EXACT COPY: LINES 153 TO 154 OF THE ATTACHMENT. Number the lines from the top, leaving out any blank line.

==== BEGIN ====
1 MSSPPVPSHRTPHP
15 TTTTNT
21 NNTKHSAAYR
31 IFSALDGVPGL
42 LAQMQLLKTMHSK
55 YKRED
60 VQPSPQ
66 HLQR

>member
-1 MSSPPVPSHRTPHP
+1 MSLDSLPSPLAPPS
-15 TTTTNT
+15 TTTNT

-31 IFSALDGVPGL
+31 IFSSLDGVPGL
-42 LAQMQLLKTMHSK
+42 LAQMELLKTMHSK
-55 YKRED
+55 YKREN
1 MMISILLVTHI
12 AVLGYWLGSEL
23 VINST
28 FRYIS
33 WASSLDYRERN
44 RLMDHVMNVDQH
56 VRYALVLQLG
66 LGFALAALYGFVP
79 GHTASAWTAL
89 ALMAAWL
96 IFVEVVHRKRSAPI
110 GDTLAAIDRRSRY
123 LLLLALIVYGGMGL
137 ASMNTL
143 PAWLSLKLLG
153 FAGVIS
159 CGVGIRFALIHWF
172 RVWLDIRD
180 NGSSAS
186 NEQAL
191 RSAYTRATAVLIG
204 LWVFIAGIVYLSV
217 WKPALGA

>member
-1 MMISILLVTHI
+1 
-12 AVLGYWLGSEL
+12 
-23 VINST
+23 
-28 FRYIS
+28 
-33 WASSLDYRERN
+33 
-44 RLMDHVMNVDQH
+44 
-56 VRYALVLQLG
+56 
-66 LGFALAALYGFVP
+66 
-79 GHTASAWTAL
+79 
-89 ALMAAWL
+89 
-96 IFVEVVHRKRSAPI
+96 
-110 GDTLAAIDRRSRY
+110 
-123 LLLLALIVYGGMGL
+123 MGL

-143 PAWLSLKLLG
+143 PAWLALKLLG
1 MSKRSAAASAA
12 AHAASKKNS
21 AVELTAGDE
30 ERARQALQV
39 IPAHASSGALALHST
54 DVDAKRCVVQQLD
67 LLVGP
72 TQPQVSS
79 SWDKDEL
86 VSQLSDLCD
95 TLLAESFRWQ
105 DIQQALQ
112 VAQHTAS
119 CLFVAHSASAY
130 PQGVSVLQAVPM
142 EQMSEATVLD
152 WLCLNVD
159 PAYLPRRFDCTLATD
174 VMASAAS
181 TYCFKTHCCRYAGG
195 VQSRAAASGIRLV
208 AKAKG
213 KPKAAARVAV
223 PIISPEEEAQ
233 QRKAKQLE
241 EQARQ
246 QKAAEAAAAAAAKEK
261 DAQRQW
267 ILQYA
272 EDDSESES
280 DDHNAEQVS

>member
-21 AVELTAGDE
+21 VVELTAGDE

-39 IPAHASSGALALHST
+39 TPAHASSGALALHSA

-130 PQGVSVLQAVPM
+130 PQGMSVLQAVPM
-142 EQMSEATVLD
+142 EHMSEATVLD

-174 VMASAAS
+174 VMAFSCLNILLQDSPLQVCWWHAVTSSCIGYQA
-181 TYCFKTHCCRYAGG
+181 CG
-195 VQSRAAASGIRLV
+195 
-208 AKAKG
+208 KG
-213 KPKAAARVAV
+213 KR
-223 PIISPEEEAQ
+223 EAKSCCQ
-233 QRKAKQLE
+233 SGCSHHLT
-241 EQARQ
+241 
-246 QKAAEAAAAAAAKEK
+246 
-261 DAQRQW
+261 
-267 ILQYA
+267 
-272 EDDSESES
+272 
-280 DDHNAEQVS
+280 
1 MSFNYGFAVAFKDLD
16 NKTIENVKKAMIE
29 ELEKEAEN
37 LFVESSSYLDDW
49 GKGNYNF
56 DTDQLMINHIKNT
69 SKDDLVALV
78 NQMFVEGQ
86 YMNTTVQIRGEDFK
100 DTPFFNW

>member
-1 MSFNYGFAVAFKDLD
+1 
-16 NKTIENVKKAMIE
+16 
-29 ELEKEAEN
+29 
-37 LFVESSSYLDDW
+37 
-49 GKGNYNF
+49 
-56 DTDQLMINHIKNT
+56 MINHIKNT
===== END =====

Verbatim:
-29 ELEKEAEN
+29 